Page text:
EAHR’s activities are made possible with the support of The Gail and Stephen A. Jarislowsky Institute for Studies in Canadian Art, the Department of Art History, and the Concordia University Research Chair in Ethnocultural Art Histories.
Fourth The Ethnocultural Art Histories Research Group (EAHR) Research Residency in Collaboration with:
Concordia Libraries (John Latour)
The Department of Art History
The EAHR Research Residency Diversifying Academia at Concordia University, in its 2022 iteration, invites the resident to respond to the existing gap in the library on South and Southeast Asia bibliography and authors. The focus on this region will allow the resident to reflect on “what does Global South mean?” while researching for academic sources that will be proposed to become part of Concordia Library’s collection. This residency encourages scholarly critical engagement in relation to the ethnic and cultural representation of South and Southeast Asia within Canada’s visual arts; aligning with EAHR’s commitment to explore issues of cultural representation with a hemispheric approach within Art History research.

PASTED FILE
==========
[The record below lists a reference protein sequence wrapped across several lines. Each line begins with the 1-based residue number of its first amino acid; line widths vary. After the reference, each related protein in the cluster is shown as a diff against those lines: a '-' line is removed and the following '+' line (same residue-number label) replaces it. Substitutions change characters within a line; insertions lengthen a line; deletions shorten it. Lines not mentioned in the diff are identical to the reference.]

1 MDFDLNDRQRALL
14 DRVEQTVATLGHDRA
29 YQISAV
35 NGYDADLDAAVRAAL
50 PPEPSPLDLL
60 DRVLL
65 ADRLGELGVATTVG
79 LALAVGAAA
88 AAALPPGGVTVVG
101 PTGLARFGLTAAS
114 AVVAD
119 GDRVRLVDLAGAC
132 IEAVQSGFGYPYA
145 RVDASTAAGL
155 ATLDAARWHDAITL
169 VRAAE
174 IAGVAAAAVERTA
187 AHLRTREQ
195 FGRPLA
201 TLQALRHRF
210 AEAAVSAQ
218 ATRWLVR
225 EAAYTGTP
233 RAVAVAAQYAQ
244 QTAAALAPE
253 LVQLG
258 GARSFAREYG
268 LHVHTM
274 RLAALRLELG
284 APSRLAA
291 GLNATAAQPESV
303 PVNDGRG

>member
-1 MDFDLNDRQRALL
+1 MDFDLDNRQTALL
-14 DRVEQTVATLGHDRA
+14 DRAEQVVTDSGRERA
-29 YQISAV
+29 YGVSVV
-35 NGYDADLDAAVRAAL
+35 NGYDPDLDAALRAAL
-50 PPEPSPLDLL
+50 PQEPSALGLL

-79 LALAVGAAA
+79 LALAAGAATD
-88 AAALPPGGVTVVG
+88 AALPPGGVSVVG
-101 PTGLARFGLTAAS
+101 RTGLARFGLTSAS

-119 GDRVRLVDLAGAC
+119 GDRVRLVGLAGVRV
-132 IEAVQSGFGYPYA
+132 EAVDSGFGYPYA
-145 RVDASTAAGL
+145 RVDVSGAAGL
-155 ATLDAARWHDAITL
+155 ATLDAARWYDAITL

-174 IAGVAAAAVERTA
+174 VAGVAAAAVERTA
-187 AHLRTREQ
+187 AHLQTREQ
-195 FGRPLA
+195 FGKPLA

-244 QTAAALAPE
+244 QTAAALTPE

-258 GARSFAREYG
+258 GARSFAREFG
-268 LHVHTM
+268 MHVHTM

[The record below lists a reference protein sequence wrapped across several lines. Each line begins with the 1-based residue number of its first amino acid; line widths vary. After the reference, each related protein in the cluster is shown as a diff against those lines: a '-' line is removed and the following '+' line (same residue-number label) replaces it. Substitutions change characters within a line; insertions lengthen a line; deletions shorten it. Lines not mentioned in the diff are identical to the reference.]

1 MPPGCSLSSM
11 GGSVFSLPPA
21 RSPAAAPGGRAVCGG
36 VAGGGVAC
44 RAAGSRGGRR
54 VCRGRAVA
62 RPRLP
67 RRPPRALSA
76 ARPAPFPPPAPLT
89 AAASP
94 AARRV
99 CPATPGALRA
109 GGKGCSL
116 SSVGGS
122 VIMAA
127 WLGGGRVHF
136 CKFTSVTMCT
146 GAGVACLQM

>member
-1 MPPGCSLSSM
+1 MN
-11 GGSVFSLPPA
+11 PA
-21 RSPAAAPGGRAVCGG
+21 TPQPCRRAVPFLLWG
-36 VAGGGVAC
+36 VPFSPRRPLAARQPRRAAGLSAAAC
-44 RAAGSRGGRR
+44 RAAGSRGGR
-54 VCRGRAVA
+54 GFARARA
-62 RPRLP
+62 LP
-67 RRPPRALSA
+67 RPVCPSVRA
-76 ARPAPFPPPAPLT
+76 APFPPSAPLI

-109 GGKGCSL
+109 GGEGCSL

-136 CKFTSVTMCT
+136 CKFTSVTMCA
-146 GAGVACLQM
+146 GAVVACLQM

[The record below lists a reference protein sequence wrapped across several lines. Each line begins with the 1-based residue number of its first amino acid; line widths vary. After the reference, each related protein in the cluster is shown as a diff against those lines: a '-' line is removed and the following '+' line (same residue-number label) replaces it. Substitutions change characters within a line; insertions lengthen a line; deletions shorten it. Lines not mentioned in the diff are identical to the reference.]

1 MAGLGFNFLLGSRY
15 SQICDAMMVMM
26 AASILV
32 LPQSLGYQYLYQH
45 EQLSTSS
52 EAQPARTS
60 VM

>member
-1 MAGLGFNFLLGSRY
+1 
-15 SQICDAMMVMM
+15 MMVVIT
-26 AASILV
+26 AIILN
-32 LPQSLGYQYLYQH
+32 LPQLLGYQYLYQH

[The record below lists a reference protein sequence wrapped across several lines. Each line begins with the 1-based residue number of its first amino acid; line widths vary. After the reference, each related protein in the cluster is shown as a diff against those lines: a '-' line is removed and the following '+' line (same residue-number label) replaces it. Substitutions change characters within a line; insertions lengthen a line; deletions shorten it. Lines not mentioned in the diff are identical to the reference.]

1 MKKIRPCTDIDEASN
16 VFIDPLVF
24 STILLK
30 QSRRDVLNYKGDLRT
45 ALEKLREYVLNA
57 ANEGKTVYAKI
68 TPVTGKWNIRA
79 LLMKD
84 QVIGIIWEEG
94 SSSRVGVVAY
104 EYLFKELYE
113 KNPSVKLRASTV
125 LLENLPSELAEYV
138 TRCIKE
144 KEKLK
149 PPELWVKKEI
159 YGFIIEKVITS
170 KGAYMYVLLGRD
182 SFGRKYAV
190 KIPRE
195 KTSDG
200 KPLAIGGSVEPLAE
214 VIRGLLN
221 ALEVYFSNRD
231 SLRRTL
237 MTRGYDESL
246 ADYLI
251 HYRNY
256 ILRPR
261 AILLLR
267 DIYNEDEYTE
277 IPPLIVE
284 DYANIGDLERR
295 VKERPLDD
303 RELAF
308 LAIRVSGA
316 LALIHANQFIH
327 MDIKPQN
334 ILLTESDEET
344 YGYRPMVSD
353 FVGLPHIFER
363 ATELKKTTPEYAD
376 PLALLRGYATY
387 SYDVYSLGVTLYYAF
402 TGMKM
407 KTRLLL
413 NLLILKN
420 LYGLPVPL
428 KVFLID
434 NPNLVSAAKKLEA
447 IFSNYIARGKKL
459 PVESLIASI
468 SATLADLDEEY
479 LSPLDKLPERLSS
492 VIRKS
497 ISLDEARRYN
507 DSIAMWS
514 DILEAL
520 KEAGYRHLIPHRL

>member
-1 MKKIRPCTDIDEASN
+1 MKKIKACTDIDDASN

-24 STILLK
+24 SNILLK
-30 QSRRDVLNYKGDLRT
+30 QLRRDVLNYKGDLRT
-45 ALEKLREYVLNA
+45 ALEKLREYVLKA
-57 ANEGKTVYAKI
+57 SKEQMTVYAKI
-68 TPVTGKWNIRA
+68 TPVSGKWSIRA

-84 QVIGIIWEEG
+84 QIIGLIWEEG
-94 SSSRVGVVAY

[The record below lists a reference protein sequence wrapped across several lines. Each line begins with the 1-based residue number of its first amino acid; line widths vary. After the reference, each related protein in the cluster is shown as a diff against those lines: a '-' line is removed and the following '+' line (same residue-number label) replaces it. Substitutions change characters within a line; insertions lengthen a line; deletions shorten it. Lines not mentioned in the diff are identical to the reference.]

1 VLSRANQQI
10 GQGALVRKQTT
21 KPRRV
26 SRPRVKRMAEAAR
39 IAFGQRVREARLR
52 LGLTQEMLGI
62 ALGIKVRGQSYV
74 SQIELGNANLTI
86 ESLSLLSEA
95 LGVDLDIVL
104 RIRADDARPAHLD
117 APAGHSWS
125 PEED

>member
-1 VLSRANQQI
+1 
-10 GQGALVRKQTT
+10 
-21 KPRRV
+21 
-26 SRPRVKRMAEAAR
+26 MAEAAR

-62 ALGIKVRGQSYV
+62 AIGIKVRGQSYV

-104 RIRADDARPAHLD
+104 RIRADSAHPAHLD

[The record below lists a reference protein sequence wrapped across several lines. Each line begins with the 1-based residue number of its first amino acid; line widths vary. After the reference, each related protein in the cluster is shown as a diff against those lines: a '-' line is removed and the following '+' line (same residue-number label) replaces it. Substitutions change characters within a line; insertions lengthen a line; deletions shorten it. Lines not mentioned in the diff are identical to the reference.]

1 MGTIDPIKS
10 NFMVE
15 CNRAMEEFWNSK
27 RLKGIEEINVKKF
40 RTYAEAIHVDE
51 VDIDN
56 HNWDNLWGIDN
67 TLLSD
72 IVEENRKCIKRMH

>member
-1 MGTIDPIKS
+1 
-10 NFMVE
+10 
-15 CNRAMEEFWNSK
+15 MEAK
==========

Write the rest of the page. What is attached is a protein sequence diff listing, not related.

This residency is a self-directed program that provides the resident with the opportunity to work independently in the library’s online collection with the guidance of John Latour (Teaching & Research Librarian - Fine Arts) and the constant mentoring of MA level students from the department (EAHR members). The resident will write an article justifying the selections of books and their reflections of the residency’s theme, which will then be shared with the student body through EAHR’s virtual platforms.
For this year’s residency we have invited Naimah Amin, an undergraduate student in the Painting and Drawing program at Concordia.